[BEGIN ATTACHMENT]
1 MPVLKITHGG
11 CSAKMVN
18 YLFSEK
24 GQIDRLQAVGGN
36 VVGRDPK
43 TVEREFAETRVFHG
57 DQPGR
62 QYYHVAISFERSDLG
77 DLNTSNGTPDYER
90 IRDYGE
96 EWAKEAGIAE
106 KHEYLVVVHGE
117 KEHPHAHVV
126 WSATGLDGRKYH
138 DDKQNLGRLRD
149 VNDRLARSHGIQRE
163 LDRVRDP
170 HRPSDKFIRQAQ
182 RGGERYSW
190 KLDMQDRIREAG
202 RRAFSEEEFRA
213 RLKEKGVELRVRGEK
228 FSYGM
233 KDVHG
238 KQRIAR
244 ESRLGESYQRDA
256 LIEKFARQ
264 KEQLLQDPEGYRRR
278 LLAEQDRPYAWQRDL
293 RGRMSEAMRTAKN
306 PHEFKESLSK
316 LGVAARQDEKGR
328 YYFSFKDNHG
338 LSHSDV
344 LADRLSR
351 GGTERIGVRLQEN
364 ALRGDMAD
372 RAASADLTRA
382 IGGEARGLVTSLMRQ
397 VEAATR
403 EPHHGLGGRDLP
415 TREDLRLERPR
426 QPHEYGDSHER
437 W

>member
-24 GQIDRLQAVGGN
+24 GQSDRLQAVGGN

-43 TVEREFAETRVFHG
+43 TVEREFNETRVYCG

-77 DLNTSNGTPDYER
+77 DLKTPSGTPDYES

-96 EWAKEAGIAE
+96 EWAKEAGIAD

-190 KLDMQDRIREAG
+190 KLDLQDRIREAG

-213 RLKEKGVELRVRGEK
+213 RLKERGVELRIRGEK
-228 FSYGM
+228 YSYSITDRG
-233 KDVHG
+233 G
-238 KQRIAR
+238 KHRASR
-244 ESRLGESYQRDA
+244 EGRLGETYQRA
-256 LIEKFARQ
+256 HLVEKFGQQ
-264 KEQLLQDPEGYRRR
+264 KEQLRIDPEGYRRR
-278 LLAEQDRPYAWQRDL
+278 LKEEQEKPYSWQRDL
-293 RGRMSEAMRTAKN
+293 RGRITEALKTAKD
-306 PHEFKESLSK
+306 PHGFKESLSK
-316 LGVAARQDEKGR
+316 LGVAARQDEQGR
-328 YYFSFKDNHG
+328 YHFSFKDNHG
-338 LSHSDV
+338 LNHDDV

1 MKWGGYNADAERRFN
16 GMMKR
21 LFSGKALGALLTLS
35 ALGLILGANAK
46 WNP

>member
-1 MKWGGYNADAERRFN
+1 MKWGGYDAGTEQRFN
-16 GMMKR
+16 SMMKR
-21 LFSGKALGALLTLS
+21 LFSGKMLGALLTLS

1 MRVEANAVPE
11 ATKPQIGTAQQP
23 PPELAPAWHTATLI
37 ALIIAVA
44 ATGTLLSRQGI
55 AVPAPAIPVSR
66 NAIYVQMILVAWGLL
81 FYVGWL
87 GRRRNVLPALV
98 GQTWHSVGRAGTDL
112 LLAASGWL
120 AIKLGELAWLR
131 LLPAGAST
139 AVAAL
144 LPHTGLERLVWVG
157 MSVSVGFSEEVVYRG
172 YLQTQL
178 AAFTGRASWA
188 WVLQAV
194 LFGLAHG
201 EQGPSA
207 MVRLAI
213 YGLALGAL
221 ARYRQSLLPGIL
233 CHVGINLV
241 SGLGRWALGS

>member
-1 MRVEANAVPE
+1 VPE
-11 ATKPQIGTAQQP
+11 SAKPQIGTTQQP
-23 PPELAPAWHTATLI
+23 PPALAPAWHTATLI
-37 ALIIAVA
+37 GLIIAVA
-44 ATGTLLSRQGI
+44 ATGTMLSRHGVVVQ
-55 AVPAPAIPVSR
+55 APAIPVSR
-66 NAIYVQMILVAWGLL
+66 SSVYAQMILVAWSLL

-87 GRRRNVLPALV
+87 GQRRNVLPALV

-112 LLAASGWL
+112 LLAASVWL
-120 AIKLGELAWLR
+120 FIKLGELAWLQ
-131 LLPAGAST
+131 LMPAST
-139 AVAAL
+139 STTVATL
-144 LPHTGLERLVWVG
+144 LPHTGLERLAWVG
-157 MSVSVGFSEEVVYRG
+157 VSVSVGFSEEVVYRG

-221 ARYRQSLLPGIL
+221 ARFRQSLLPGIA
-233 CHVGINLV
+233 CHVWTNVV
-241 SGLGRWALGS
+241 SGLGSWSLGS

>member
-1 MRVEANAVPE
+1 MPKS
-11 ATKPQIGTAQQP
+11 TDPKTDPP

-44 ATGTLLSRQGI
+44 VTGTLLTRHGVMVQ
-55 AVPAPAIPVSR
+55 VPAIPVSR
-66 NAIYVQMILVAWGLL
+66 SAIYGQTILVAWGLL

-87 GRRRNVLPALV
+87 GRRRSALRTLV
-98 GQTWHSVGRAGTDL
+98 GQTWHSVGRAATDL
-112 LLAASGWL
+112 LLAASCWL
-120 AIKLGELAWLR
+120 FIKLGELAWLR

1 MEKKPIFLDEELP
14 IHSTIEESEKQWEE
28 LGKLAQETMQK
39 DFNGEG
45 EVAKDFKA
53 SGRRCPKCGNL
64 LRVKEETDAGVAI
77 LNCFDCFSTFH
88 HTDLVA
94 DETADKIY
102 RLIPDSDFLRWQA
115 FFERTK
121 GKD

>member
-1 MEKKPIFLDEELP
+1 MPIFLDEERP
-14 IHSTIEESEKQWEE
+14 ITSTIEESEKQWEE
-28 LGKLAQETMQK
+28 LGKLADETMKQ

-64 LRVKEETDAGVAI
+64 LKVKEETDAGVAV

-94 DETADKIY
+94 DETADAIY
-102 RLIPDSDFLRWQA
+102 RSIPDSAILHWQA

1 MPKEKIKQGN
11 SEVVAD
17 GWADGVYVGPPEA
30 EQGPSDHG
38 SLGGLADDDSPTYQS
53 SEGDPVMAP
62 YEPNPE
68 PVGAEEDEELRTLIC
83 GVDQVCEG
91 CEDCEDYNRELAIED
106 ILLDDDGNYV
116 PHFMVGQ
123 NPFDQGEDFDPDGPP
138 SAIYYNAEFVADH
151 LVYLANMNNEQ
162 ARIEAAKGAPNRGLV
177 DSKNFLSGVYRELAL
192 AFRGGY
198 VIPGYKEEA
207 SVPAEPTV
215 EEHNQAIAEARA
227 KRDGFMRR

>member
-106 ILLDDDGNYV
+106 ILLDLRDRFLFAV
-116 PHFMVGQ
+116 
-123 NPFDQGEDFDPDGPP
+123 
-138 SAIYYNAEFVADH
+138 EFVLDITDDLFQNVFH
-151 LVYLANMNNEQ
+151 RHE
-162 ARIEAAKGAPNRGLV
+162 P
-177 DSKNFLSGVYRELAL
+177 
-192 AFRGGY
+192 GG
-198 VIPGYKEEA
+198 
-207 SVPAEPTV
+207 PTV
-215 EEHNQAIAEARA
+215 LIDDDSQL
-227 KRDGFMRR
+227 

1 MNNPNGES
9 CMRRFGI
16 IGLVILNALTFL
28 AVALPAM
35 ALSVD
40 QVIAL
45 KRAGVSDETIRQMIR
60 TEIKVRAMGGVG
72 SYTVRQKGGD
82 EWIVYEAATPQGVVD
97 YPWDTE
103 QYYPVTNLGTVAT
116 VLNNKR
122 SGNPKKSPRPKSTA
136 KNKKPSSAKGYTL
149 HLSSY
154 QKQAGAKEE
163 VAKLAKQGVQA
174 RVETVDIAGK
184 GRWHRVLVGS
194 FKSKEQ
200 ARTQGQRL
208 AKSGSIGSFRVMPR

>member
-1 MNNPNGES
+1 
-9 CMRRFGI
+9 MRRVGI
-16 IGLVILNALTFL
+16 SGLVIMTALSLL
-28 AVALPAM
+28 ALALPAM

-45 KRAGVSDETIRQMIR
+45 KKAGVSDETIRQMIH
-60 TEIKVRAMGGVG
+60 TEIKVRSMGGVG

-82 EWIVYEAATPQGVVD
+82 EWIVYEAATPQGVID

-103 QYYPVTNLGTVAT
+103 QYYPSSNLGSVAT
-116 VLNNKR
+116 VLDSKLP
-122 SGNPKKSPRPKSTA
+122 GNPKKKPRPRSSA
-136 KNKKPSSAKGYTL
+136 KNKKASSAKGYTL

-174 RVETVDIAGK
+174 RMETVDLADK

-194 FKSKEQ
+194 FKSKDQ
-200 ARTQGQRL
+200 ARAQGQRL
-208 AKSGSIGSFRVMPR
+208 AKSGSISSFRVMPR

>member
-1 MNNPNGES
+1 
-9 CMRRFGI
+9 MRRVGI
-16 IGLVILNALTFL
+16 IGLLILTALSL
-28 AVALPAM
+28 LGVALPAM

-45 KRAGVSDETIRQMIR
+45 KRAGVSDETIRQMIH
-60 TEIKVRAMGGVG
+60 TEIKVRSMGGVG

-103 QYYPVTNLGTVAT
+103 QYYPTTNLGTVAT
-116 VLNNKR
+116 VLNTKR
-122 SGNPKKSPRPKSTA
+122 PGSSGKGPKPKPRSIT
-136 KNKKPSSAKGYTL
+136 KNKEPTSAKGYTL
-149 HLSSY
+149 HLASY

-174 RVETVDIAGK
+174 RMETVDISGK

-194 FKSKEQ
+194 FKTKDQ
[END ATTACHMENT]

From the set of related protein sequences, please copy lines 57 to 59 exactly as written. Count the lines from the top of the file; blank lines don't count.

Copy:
+213 RLKERGVELRIRGEK
-228 FSYGM
+228 YSYSITDRG